Two years after issuing a guide to best management practices for honeybee management, the Almond Board of California is reaffirming its commitment to research aimed at promoting pollinator health.
The almond board announced its new five-point pollinator protection plan in partnership with the Pollinator Partnership, the world's largest non-profit dedicated exclusively to protecting and promoting pollinators and their ecosystems.
Through the plan, the Almond Board of California seeks to educate farmers and other pollinator stakeholders on the organization's best management practices for honeybees; promote tools for improved communications, such as the Bee Where program that aids pesticide applicators and pest control advisors in knowing where bee colonies are located; promotes increased floral diversity on the farm; and, supports continued bee health research.
Pollinator Partnership Goal
The goal is to integrate the Pollinator Partnership's "bee friendly farming" program, which will allow farmers to become certified as "bee friendly" through a certification process.
The bee friendly farming program will ask growers to:
- Offer nutritional forage for bees on at least 3% of land. This can include temporary cover crops and other vegetation;
- Provide flowering plants throughout the growing season, especially in early spring and late autumn;
- If not inhibited by government water restrictions, offer clean water for bees;
- Provide habitat through nesting for features such as hedgerows, natural brush or buffer strips; and,
- Practice Integrated Pest Management and reduce or eliminate the use of chemicals.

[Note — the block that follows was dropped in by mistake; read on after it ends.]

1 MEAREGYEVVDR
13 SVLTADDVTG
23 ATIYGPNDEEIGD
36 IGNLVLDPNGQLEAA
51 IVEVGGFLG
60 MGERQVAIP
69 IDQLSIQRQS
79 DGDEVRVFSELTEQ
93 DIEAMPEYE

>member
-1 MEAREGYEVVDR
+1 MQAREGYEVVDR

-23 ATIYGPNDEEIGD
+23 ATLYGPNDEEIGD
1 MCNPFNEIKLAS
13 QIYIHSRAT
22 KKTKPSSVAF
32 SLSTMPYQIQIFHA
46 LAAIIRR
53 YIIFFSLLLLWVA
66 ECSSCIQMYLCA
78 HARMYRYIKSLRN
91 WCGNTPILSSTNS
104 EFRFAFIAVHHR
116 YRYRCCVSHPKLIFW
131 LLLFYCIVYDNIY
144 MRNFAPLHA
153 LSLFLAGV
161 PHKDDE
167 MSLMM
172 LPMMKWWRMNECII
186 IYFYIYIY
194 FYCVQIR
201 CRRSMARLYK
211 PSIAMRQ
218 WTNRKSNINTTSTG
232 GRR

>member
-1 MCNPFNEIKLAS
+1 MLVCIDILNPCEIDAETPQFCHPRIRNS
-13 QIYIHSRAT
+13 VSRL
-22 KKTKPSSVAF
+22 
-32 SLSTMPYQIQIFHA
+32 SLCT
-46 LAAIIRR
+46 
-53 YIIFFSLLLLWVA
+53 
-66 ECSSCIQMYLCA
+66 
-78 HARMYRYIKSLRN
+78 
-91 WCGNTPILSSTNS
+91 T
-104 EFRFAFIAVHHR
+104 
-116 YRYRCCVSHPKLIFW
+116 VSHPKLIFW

The Pollinator Partnership program requires an annual fee and completion of compliance forms once every three years for certification.
Promoting honeybee health
Richard Waycott, president of the Almond Board of California, reiterated the marketing order's commitment to promoting honeybee health through best management practices and scientific research in a call recently with media.
"There is no doubt that bee health is the big challenge," Waycott said. "It's very complex with so many components to it."
California almond growers have a significant role to play as bees are imperative to producing a crop. Additionally, the beekeepers benefit by bringing their colonies out of winter storage to a crop said to provide much of the nutritional needs of those colonies.
"We know from research that almond pollen is very nutritious for honeybees," said Josette Lewis, director of agricultural affairs for the Almond Board of California. "It provides all 10 of the essential amino acids their diets require and gives them a strong start to the year."
Managed honeybee colonies continue to be under the microscope in the U.S. with alarming reports of overwintering bee deaths. While studies continue into why and some point fingers at certain classes of insecticides, Gordon Wardell, a bee biologist working with the Almond Board of California, says the combined issues of parasites, pathogens, pesticides and a lack of good pasture are heavily responsible for honeybee health issues.
Despite the reported bee deaths, Wardell says the number of managed honeybee colonies in the U.S. has risen steadily in the past decade and a new population of younger beekeepers is joining the industry, which he praised.
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